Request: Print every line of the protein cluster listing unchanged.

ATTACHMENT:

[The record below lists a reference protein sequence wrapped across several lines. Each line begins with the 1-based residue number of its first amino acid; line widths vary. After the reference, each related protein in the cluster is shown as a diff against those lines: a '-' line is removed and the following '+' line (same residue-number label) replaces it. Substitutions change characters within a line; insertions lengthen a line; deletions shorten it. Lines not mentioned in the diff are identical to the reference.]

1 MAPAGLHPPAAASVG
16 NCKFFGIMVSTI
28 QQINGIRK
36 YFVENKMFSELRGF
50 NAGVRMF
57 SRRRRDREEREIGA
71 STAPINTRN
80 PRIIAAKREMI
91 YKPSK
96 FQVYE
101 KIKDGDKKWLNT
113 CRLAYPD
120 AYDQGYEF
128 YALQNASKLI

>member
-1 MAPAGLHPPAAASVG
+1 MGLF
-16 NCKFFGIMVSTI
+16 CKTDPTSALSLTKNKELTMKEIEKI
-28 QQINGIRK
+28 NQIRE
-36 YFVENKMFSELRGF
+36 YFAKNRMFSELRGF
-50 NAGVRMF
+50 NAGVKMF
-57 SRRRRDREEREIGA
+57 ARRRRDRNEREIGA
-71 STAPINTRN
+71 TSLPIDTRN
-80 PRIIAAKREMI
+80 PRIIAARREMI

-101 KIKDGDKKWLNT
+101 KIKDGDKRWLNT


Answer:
[The record below lists a reference protein sequence wrapped across several lines. Each line begins with the 1-based residue number of its first amino acid; line widths vary. After the reference, each related protein in the cluster is shown as a diff against those lines: a '-' line is removed and the following '+' line (same residue-number label) replaces it. Substitutions change characters within a line; insertions lengthen a line; deletions shorten it. Lines not mentioned in the diff are identical to the reference.]

1 MAPAGLHPPAAASVG
16 NCKFFGIMVSTI
28 QQINGIRK
36 YFVENKMFSELRGF
50 NAGVRMF
57 SRRRRDREEREIGA
71 STAPINTRN
80 PRIIAAKREMI
91 YKPSK
96 FQVYE
101 KIKDGDKKWLNT
113 CRLAYPD
120 AYDQGYEF
128 YALQNASKLI

>member
-1 MAPAGLHPPAAASVG
+1 MGLF
-16 NCKFFGIMVSTI
+16 CKTDPTSALSLTKNKELTMKEIEKI
-28 QQINGIRK
+28 NQIRE
-36 YFVENKMFSELRGF
+36 YFAKNRMFSELRGF
-50 NAGVRMF
+50 NAGVKMF
-57 SRRRRDREEREIGA
+57 ARRRRDRNEREIGA
-71 STAPINTRN
+71 TSLPIDTRN
-80 PRIIAAKREMI
+80 PRIIAARREMI

-101 KIKDGDKKWLNT
+101 KIKDGDKRWLNT